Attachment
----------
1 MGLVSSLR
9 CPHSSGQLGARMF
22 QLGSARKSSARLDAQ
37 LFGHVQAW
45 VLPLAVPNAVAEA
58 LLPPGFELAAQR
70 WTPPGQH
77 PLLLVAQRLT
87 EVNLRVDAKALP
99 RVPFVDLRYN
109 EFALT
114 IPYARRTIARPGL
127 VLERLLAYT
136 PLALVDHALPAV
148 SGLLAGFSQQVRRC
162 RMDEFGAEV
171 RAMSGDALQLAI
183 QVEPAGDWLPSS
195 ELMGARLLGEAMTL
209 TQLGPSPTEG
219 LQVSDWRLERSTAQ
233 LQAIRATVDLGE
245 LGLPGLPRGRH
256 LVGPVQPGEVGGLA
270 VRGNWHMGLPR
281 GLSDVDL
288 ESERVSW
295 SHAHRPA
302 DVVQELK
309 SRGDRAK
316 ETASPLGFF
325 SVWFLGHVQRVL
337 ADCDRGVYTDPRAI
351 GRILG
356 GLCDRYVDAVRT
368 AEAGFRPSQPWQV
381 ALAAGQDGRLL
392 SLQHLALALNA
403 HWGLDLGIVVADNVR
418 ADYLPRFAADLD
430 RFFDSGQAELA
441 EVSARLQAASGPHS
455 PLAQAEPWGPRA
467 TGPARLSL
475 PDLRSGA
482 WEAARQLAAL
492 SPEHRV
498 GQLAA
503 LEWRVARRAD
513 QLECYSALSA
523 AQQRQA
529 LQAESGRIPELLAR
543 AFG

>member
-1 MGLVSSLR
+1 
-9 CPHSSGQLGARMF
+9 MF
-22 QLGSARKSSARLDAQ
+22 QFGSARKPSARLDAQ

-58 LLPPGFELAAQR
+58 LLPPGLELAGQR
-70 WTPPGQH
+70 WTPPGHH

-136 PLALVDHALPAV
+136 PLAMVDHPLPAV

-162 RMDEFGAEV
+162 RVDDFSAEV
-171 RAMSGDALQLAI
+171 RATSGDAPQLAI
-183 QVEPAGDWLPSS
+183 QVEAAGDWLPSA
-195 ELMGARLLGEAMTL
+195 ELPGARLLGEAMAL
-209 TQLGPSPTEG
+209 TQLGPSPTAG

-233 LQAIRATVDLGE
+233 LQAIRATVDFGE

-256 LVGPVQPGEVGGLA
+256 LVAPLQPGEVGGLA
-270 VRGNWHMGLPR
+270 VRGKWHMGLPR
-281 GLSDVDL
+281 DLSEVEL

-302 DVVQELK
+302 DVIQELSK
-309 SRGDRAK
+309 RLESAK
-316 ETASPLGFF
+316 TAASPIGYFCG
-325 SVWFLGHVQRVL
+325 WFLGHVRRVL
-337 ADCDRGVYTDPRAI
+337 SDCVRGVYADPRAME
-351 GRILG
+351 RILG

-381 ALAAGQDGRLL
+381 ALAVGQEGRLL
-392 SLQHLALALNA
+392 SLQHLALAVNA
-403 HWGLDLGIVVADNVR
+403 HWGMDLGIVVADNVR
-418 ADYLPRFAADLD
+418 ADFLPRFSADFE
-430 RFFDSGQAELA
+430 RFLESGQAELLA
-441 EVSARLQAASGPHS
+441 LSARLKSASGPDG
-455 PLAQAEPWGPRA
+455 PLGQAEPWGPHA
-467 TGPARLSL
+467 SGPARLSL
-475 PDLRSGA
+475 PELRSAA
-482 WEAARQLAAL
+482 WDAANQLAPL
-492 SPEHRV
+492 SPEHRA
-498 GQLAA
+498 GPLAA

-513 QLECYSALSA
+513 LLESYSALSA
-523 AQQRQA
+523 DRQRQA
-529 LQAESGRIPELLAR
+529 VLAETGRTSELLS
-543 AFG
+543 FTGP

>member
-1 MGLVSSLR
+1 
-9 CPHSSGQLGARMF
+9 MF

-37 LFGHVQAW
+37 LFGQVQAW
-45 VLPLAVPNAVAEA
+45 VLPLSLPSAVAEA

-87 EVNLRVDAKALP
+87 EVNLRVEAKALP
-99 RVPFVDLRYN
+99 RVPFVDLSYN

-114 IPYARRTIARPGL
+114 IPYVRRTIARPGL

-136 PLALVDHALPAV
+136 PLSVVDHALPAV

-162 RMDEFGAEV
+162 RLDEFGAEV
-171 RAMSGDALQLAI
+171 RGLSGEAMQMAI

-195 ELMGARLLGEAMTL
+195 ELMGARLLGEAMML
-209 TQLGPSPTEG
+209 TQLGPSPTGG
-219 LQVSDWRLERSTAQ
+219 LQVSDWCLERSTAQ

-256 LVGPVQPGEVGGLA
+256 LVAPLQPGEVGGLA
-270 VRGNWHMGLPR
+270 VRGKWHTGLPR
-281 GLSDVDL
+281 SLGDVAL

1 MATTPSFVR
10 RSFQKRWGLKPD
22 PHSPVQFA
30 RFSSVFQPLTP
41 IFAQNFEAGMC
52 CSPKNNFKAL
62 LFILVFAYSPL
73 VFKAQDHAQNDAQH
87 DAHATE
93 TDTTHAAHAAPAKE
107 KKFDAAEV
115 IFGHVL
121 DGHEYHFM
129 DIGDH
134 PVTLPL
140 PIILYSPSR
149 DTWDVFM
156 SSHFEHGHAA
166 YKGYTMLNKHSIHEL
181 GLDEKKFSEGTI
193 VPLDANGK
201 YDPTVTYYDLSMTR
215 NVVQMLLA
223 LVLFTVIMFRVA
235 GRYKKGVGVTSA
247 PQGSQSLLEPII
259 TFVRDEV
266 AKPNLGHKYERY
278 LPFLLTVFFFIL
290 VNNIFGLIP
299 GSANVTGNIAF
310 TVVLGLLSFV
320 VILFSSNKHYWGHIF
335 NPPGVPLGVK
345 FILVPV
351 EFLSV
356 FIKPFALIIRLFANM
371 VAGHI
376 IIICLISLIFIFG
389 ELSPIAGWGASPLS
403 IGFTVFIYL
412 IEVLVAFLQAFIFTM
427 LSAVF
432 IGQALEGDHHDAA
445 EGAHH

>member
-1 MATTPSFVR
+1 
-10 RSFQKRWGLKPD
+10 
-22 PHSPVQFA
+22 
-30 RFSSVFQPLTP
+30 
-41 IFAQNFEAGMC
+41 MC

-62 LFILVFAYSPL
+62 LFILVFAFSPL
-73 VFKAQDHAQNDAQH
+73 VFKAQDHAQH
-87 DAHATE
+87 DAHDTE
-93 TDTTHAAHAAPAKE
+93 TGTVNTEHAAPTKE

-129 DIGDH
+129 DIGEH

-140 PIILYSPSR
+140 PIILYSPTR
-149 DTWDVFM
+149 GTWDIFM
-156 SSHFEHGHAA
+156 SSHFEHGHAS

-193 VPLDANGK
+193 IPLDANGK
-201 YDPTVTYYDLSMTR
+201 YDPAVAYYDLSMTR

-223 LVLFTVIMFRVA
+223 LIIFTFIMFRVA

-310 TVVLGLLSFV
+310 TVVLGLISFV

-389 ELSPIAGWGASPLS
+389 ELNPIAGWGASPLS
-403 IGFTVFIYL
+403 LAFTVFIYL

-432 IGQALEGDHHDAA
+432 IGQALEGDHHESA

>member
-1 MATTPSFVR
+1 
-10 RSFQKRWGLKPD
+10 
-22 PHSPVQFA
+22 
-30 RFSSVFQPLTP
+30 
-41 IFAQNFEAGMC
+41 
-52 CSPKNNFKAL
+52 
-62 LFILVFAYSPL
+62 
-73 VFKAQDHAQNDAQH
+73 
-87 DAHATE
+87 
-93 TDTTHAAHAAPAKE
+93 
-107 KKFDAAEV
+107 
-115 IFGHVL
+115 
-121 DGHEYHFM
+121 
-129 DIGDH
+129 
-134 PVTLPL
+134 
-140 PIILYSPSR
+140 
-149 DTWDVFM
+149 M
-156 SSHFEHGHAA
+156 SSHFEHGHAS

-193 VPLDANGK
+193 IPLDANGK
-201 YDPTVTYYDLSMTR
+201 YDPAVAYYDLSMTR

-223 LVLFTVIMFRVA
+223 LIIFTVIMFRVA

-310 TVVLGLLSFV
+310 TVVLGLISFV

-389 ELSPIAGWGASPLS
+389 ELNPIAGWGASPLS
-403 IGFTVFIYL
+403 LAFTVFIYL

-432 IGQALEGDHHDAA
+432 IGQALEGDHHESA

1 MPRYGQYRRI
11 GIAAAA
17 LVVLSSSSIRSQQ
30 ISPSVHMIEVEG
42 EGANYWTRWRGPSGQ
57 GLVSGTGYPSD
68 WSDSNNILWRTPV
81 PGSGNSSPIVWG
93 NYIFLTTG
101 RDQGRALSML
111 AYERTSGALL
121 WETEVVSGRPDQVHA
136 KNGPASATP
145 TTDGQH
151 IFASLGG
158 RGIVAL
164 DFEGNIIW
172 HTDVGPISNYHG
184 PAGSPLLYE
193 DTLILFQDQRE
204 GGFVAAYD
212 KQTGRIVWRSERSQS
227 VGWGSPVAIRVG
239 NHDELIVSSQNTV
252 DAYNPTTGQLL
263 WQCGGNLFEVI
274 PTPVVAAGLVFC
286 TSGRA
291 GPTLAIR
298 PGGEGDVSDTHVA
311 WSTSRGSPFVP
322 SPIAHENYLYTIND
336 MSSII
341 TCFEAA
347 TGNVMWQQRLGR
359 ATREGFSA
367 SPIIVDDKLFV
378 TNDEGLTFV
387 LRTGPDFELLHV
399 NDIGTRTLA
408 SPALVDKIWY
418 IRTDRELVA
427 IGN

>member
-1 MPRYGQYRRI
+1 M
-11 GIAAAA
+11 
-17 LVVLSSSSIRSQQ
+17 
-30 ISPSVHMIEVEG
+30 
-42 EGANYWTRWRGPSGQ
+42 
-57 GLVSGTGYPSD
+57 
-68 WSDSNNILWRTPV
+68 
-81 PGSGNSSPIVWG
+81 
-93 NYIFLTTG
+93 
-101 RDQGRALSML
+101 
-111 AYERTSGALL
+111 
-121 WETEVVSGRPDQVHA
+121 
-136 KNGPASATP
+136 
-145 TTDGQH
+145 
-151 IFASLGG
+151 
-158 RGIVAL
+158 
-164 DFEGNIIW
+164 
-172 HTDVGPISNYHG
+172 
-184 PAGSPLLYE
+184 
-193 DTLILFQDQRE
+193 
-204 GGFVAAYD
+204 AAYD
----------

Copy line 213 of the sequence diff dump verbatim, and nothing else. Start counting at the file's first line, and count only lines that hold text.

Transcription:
+22 